Every thoughtful parent eventually realizes that s/he is unqualified for the job of parenting. You struggle to instill your values, protect your child from harm, and provide her with the tools necessary to become healthy and successful. Your child resists your teachings and behaves in ways that you find maddeningly opposite to what you want. She may whine and complain, or be slow, or have temper tantrums, or won’t eat what you make them, or a million other frustrating behaviors. Why? What are you doing wrong?
You have a problem if you see this as a problem when it is really an opportunity.
You are on a journey with your child of exploration, about the world, about love and pain, about connection and honesty, and most of all about healing and the most important aspects of this journey are mostly unconscious. As a parent, you’ll experience the heights of love and the depths of pain and a lot of frustrating, funny, overwhelming, depressing, scary and confusing events in between. Understanding this journey consciously will enable you and your child to experience more love, joy, and connection.
Your child was born to grow you up just as much as you will raise your child. You and your child are engaged in a complex dynamic that will challenge everything about you that is not in alignment with love and the truth about who you are. Unconsciously, your child will find everything that you dislike about yourself, every limiting belief, every fear, and he will lean into that disharmony. This is called “pushing your buttons”, and nobody can do that better than your child.
The way this works is through a cycle of attraction, trauma and re-traumatization. First, let’s understand trauma. Everyone has it, and your fears and limiting beliefs that unconsciously guide you through life are driven by your trauma. Let’s explore your trauma through this example:
Imagine that you are 3 years old and go to the refrigerator to get some juice. You pull out the juice container but it’s heavy and you are small, and it slips from your hands and spills on the floor. Mom is there immediately, towering over you, and she yells, “Dammit! Look at the mess you made! Why didn’t you ask for help?! Just go, get out of the way so I can clean this mess you made!”
For you as a 3-year-old, this is a completely overwhelming event. It’s scary. The best strategy for safety that the body can come up with is to keep very still, though the fight or flight energy is powerful; your heart is hammering in your chest and adrenaline is coursing through your body.
Now, if sometime later, mom or dad hugs you and says, “It’s OK, I love you” and your fight/flight energy comes flooding out in big tears, there is no trauma. It will become a learning experience that confirms that we can make mistakes and those that care about us will still love us. We learn that our loved ones can get angry and yell and still love us.
But if we don’t release the fight/flight energy, the event does become a trauma. Maybe we were told that “boys don’t cry”, or we remember when we had a temper tantrum and got dragged out of a store by our angry mom or dad. We learned that expressing our pent-up energy/emotion can turn our parents against us, so we bury our pain. We will develop beliefs about our self and our world based on this event. In this case, we will learn that it’s not OK to make mistakes, that we aren’t good enough, that we should look to others to do the difficult jobs, and that we are a burden on those we care about.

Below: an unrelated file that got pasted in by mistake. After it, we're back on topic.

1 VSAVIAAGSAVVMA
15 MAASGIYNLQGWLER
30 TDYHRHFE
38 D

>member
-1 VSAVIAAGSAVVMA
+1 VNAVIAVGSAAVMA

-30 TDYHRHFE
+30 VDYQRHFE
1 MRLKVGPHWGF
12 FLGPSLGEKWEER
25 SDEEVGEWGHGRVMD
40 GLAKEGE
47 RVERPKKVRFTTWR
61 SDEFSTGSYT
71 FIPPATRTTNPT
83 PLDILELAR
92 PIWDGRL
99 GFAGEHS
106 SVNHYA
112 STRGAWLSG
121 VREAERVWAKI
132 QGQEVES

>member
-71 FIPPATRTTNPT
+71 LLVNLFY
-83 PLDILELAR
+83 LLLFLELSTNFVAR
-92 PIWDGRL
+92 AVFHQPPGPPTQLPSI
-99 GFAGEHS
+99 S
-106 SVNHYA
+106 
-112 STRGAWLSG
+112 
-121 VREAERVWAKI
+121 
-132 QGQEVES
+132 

Trauma is an untruth about who we really are, a limiting belief that says we are less than the Divine love that is our higher self. Because of this misalignment, we unconsciously seek out opportunities for healing. True healing is not a strategy or something discussed; it is an emotional release that is also felt in your body. We must feel the fear/pain/frustration of our trauma in order to heal it. Re-traumatization occurs every time you feel yourself frustrated, angry, sad or afraid because you have experienced something that reminds you of the untruths you carry. Because you can only heal what you feel, a person abused as a child will tend to find a partner as an adult who is abusive, and until healing takes place, will encounter a series of “dead-end” relationships, jobs, health issues, car troubles, and much more that reflects the limiting belief “I don’t get what I want.”
Your child knows this intuitively. That’s why she pushes your buttons. Every time she does something that you feel angry, frustrated, sad or just tense about, you have received a gift from her spirit to you. Much of the time we blame our children for making our life more complicated than necessary (“What do you mean, you can’t find your shoes?” “Stop hitting, right now!”) and yet we never heal what is buried within us. We can only heal what is active within us, brought to the surface…